UN Investigation of US Drone Killings in Pakistan
Unjustified killing: UN wants US drone attacks explained
A UN investigator has called on Washington to provide justification for the increasingly widespread use of military drones to carry out targeted killings. He says drone attacks, which take innocent civilian lives, may be violating international law.
The US military and CIA use drones in Afghanistan, Pakistan, Iraq, Yemen and Somalia. Washington should clarify the legal basis for the policy of killing suspected Al Qaeda and Taliban leaders and associates rather than trying to capture them, Christof Heyns, Special Rapporteur on Extrajudicial, Summary or Arbitrary Executions, said in a report. The 28-page document addressed to the UN Human Rights Council was released ahead of the body’s debate on the issue in Geneva.
“The government should clarify the procedures in place to ensure that any targeted killing complies with international humanitarian law and human rights and indicate the measures or strategies applied to prevent casualties, as well as the measures in place to provide prompt, thorough, effective and independent public investigation of alleged violations,” the report says.
“Although figures vary widely with regard to drone attack estimates, all studies concur on one important point: there has been a dramatic increase in their use over the past three years,” Heyns said.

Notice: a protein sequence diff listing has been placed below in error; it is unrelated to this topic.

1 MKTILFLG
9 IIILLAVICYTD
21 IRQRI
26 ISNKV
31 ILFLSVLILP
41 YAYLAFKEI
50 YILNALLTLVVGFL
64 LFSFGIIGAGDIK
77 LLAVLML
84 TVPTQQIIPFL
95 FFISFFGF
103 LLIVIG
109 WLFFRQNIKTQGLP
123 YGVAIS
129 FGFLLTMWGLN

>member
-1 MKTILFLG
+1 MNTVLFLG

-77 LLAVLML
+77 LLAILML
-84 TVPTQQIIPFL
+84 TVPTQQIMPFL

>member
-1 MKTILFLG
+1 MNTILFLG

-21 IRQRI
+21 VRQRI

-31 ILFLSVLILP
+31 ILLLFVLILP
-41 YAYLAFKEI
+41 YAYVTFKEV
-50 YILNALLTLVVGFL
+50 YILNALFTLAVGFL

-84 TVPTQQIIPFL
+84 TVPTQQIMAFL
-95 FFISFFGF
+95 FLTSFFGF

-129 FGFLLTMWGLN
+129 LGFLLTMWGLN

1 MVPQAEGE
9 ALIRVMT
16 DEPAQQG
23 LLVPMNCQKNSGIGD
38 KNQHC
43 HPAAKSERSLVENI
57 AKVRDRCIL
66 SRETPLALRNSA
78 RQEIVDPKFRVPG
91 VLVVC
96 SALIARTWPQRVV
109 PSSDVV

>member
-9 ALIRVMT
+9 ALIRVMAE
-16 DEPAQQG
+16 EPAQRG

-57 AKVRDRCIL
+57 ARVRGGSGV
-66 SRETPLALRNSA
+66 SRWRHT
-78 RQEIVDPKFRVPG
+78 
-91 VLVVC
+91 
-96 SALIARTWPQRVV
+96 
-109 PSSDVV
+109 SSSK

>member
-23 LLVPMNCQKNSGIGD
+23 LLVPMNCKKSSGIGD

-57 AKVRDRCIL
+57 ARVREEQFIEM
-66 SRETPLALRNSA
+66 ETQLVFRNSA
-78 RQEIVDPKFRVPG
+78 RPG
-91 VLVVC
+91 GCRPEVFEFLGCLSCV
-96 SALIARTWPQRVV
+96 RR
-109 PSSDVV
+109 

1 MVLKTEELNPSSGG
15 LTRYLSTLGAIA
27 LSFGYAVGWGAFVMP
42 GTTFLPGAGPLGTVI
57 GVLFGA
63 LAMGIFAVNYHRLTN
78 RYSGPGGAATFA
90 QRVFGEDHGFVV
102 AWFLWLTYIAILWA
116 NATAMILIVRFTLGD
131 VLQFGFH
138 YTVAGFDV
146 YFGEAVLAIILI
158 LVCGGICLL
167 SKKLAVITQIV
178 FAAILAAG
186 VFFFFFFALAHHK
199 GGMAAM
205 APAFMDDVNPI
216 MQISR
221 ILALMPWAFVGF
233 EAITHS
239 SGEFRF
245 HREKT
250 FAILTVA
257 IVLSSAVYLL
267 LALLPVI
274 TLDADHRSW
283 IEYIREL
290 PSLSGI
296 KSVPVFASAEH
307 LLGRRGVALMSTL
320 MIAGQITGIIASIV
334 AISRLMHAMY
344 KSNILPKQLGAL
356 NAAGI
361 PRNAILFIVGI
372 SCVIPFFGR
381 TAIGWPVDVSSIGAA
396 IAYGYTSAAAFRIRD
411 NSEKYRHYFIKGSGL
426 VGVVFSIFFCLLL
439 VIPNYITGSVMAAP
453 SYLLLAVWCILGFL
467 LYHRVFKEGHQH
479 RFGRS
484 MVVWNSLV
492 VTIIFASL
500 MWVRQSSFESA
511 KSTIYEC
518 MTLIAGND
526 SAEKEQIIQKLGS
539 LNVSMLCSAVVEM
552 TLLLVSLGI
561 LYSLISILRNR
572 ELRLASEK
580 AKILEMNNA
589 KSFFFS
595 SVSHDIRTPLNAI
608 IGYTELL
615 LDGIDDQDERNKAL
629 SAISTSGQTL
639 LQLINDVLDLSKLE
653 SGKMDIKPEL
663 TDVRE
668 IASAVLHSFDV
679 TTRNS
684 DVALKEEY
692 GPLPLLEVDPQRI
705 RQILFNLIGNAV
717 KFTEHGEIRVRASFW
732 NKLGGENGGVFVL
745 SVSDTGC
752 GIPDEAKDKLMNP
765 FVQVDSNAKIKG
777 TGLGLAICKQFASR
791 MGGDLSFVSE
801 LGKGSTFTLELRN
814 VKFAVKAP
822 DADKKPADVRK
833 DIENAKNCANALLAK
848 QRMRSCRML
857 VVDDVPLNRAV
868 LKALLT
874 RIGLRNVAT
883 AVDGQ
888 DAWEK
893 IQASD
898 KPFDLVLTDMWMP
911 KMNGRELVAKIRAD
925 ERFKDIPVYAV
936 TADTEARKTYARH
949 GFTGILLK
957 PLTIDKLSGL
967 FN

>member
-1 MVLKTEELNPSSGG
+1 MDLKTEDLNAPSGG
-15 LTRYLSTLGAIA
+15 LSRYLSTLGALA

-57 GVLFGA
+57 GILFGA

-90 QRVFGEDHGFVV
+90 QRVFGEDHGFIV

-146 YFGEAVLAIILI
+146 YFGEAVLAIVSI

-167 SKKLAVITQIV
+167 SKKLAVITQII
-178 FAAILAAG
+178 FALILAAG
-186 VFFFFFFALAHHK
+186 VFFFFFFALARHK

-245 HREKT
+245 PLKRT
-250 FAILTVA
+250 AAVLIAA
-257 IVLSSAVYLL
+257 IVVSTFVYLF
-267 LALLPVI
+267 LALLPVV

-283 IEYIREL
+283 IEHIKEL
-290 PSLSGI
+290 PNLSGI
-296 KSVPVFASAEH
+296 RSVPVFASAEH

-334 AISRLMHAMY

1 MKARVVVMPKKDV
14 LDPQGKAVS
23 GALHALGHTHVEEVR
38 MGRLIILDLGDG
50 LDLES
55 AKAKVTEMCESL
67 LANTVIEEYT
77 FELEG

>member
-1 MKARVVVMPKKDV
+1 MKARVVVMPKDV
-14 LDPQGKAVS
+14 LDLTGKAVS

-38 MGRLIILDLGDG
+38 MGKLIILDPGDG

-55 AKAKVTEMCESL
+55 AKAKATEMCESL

The UN official cites figures from the Pakistan Human Rights Commission, which said American drone strikes killed at least 957 people in Pakistan in 2010 alone. Out of the thousands killed by drones since 2004 roughly 20 per cent are believed to be civilians.
“Disclosure of these killings is critical to ensure accountability, justice and reparation for victims or their families,” the rapporteur says.
Heyns stressed that international humanitarian law requires that every effort made to arrest a suspect and any use of force comply with the principles of necessity and proportionality. He added Washington has failed to respond satisfactorily to concerns voiced by his predecessor Philip Alston, in a 2009 report.
“The Special Rapporteur again requests the Government to clarify the rules that it considers to cover targeted killings … (and) reiterates his predecessor’s recommendation that the government specify the bases for decisions to kill rather than capture ‘human targets’ and whether the State in which the killing takes places has given consent,” Heyns said.
Drone attacks also create problems for Washington’s relations with its allies. They were one of the major points of conflict between the US and Pakistan, with the row resulting in disruption of supplies through Pakistani territory for American troops deployed in Afghanistan.
Pakistani Ambassador Zamir Akram spoke earlier on Monday during the opening session of the UN human rights body, saying his government considers the use of drones on its soil illegal, counterproductive and as violating Pakistan’s sovereignty.
“Thousands of innocent people, including women and children, have been murdered in these indiscriminate attacks,” he said.